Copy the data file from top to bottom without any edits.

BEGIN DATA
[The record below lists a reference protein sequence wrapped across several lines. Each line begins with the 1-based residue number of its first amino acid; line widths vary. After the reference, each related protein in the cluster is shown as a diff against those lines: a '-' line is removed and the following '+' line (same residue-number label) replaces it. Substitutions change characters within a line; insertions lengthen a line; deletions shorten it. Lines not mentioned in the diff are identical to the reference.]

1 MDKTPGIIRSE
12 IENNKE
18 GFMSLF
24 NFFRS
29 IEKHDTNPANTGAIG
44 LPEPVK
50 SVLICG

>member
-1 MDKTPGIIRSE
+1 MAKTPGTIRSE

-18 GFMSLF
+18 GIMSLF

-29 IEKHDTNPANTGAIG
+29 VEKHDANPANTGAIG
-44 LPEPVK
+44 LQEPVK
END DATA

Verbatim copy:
[The record below lists a reference protein sequence wrapped across several lines. Each line begins with the 1-based residue number of its first amino acid; line widths vary. After the reference, each related protein in the cluster is shown as a diff against those lines: a '-' line is removed and the following '+' line (same residue-number label) replaces it. Substitutions change characters within a line; insertions lengthen a line; deletions shorten it. Lines not mentioned in the diff are identical to the reference.]

1 MDKTPGIIRSE
12 IENNKE
18 GFMSLF
24 NFFRS
29 IEKHDTNPANTGAIG
44 LPEPVK
50 SVLICG

>member
-1 MDKTPGIIRSE
+1 MAKTPGTIRSE

-18 GFMSLF
+18 GIMSLF

-29 IEKHDTNPANTGAIG
+29 VEKHDANPANTGAIG
-44 LPEPVK
+44 LQEPVK